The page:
libraryadvocates:

lalie:

The fact that the ALA shared this link is so gloriously bitter and angry and I love it.

Is there a portmanteau for that? Angritter? Bangry? 

libraryadvocates:

lalie:

The fact that the ALA shared this link is so gloriously bitter and angry and I love it.

Is there a portmanteau for that? Angritter? Bangry? 

lupinatic:

here-is-the-place:

When people say these books are children’s books, as if to demean them, I balk. These books dealt with themes that adults do not fully understand or wish to. It dealt with racism, classism, sexism, homophobia, prejudice, and general ignorance. These books taught us that it doesn’t matter how you were raised, but that you get to choose to be kind, loyal, brave, and true. They taught us to be strong under the pressures of this world and to hold fast to what we know to be right. These books taught me so much, they changed me as a person. So just because they’re set against a fantastical backdrop with young protagonists does not mean that their value is any less real.

This.

First book: Starts with the double murder of a pair of twenty-one year olds who were much missed and leaving their baby son a war orphan. A child growing up in abusive conditions that would give Cinderella the horrors. Dealing with peers and teachers who are bullies. The fickleness of fame (from the darling of Gryffindor to the outcast.) The idea that there are things worth fighting and dying for, spoken by the child protagonist. Three children promptly acting on that willingness to sacrifice their lives, and two of them getting injured doing so.

Second book: The equivalent of racism with the pro-pureblood attitude. Plot driven by an eleven year old girl being groomed and then used by a charming, handsome older male. The imbalance of power and resultant abuse inherent in slavery. Fraud perpetuated by stealing something very intimate.

Third book: The equivalent of ableism with a decent, kind and competant adult being considered less than human because he has an illness that adversely affects his behaviour at certain times. A justice system that is the opposite of just. Promises of removing an abused child from the abusive environment can’t always be kept. The innocent suffer while the guilty thrive.

Fouth book: More fickleness of fame. The privileged mistreating and undermining the underprivileged because they can. A master punishing a slave for his own misjudgment, and the slave blaming herself. A sports tournament which involves mortal risk being cheered by spectators. A wonderful young man being murdered simply because he was in the way. A young boy being tortured, humilated and nearly murdered.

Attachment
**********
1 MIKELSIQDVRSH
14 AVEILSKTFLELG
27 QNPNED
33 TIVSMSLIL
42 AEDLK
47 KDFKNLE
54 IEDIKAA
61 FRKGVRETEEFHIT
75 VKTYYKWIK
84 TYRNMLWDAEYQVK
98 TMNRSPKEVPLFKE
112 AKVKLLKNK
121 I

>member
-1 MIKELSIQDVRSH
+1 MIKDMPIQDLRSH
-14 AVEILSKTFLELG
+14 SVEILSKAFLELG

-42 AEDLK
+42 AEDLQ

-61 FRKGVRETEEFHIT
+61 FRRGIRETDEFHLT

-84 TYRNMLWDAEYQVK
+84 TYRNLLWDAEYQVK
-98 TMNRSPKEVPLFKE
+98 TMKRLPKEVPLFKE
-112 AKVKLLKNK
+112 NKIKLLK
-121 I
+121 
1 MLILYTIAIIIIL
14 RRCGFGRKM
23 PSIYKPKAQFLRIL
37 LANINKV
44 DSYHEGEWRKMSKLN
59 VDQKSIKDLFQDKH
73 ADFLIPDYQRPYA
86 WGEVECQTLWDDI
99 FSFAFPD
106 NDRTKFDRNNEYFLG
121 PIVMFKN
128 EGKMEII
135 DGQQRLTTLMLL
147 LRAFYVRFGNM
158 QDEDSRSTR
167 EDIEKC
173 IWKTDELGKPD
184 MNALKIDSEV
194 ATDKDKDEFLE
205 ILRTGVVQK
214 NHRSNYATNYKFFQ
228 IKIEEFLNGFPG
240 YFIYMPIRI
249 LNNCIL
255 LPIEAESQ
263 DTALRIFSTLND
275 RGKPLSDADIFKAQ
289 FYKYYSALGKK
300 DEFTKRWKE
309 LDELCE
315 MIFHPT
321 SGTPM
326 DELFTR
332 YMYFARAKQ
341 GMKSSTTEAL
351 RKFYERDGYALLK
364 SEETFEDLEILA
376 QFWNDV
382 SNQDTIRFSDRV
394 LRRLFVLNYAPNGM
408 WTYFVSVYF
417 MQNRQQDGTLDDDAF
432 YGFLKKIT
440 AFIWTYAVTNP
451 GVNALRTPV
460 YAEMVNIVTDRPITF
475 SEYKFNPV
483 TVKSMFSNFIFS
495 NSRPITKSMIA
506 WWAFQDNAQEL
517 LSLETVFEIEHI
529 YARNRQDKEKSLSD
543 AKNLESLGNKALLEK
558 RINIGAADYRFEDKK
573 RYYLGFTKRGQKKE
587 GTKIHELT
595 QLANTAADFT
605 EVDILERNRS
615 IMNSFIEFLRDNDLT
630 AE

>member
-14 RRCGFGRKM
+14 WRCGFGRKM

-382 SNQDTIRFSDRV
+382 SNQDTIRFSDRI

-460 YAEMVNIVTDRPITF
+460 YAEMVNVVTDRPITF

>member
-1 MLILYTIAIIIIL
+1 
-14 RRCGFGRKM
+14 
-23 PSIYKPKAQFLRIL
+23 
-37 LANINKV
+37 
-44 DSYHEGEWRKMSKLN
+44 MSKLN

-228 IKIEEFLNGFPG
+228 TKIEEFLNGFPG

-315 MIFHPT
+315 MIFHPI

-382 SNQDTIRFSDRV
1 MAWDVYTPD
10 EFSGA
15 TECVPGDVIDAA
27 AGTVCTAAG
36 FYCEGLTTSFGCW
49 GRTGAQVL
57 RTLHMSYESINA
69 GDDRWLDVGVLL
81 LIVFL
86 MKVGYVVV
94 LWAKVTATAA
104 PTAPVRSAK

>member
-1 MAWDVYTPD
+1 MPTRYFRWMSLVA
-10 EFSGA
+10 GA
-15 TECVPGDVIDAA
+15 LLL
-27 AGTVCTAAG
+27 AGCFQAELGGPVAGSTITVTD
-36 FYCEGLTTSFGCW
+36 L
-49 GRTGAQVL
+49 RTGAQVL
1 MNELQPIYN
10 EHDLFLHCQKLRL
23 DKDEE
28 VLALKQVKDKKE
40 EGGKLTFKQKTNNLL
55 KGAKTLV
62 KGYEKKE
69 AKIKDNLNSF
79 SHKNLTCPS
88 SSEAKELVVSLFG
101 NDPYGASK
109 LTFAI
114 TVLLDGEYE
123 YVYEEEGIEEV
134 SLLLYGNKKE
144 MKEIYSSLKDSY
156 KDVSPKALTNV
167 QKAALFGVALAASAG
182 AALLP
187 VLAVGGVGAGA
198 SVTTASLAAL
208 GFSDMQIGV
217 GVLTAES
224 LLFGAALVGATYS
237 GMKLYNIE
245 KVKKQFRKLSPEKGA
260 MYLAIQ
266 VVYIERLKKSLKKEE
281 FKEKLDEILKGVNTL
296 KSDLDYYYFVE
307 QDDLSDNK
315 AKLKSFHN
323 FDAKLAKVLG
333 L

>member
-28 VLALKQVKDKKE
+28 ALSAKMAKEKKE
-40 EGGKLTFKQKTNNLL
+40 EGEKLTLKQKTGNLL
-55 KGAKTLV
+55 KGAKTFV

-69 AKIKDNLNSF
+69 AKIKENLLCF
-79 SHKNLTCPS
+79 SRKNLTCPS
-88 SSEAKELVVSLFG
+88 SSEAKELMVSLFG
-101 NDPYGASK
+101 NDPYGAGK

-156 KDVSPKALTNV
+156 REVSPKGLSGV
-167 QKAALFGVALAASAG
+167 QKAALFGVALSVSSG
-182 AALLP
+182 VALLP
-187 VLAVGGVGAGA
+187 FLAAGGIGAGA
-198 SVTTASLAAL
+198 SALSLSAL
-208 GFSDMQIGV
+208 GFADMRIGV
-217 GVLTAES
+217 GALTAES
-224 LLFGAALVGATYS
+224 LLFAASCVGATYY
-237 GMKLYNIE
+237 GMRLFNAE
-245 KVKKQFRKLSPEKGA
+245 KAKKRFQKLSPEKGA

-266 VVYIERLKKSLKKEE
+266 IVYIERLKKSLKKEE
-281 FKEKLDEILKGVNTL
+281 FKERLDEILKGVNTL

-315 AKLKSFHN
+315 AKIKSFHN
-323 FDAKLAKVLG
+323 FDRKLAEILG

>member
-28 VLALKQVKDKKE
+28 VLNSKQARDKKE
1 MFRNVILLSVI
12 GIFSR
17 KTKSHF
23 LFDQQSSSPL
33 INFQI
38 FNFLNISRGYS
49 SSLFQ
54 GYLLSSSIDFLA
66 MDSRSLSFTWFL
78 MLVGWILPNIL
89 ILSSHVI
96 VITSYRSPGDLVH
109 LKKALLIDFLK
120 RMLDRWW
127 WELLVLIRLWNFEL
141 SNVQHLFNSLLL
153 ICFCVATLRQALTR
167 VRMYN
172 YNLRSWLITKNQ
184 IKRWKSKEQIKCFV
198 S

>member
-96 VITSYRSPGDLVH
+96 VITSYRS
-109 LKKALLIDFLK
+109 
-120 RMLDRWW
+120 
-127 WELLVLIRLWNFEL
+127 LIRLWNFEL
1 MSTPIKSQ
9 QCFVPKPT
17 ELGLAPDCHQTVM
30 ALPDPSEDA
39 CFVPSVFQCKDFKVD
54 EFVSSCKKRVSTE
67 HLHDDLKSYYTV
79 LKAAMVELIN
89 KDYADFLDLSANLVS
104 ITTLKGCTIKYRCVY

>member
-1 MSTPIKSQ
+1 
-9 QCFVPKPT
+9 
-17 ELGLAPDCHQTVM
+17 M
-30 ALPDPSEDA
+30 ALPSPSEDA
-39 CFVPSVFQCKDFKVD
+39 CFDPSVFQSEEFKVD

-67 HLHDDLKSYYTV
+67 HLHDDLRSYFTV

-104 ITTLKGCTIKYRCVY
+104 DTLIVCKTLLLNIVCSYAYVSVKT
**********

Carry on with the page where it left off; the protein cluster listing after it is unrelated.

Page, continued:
Fifth book: PTSD in the teenage protagonist. Severe depression in the protagonist’s godfather, triggered by inherited mental health issues and being forced to stay in a house where abuse occured. A bigoted tyrant who lives to crush everyone under her heel, torturing a teenager for telling the truth in the name of the government (and trying to suck his soul out too). The discovery that your idols can have feet of clay after all. An effort to save the life of someone dear and precious actually costing that very same life. The loss of a father-figure and the resultant guilt.

Sixth book: The idea that a soul can be broken beyond repair. Drugs with the potential for date rape are shown as having achieved exactly that in at least one case, resulting in a pregnancy. Well-meaning chauvinism trying to control the love life of a young woman. Internalised prejuidce resulting in refusing the one you love, not out of lack of love but out of fear of tainting them. The mortality of those that seem powerful and larger than life.

Seventh book: Bad situations can get worse, to the point where even the privileged end up suffering and afraid. More internalised prejudice and fear hysterical terror of tainting those you love. Self-sacrifice and the loss of loved ones, EVERYWHERE. Those who are bitter are often so with a reason. The necessity of defeating your inner demons, even though it’s never as cool as it sounds. Don’t underestimate those that are enslaved. Other people’s culture isn’t always like your own. Things often come full circle (war ending with the death of a dearly-loved pair of new parents and their orphaned baby son living with his dead mother’s blood relative instead of his young godfather). Even if ‘all is well’ the world is still imperfect, because it’s full of us brilliant imperfect humans.

 
So… still think that Harry Potter is a kid’s series with no depth?

i am 100% sure thranduil is an extreme couponer

orropher:

taaaaaaaauuuuuuuuriiiiiiieeeeel:

orropher:

taaaaaaaauuuuuuuuriiiiiiieeeeel:

I can imagine the hoards of coupons he has in his drawer. “SON HAVE YOU SEEN MY MITHRIL COUPON?”

half of the coupons expired in the second age but he cannot find it in his sad little elf heart to part with them 

Legend says if you dig deep into the heart of his coupon drawer you can find coupons from Doriath.

they say that his original coupon collection was lost forever in the sacking of doriath… to this day, he still yearns to handle their powerful buy-one-get-one-free properties one last time

merlinwasslytherin:

misterkevo:

theadventuresofpam:

Harry was the favorite kid and he wasn’t even an official part of the family